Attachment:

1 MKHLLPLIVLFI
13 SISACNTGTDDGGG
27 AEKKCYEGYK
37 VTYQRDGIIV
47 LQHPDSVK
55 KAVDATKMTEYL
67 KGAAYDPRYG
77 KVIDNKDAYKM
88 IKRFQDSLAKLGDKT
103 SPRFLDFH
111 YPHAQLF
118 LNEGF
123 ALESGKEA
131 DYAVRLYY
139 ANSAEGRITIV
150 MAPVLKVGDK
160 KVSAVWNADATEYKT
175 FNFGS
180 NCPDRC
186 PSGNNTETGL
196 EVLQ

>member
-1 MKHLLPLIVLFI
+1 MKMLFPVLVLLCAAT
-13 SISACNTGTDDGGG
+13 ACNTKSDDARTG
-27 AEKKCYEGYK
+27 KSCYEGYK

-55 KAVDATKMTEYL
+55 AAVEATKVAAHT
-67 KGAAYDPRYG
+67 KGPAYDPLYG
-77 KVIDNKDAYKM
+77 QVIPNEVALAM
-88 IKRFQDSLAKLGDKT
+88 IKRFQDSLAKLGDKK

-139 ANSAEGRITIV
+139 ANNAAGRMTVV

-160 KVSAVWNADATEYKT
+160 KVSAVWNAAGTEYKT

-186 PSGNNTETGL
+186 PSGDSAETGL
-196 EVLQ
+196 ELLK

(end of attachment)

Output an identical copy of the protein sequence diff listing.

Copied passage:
1 MKHLLPLIVLFI
13 SISACNTGTDDGGG
27 AEKKCYEGYK
37 VTYQRDGIIV
47 LQHPDSVK
55 KAVDATKMTEYL
67 KGAAYDPRYG
77 KVIDNKDAYKM
88 IKRFQDSLAKLGDKT
103 SPRFLDFH
111 YPHAQLF
118 LNEGF
123 ALESGKEA
131 DYAVRLYY
139 ANSAEGRITIV
150 MAPVLKVGDK
160 KVSAVWNADATEYKT
175 FNFGS
180 NCPDRC
186 PSGNNTETGL
196 EVLQ

>member
-1 MKHLLPLIVLFI
+1 MKMLFPVLVLLCAAT
-13 SISACNTGTDDGGG
+13 ACNTKSDDARTG
-27 AEKKCYEGYK
+27 KSCYEGYK

-55 KAVDATKMTEYL
+55 AAVEATKVAAHT
-67 KGAAYDPRYG
+67 KGPAYDPLYG
-77 KVIDNKDAYKM
+77 QVIPNEVALAM
-88 IKRFQDSLAKLGDKT
+88 IKRFQDSLAKLGDKK

-139 ANSAEGRITIV
+139 ANNAAGRMTVV

-160 KVSAVWNADATEYKT
+160 KVSAVWNAAGTEYKT

-186 PSGNNTETGL
+186 PSGDSAETGL
-196 EVLQ
+196 ELLK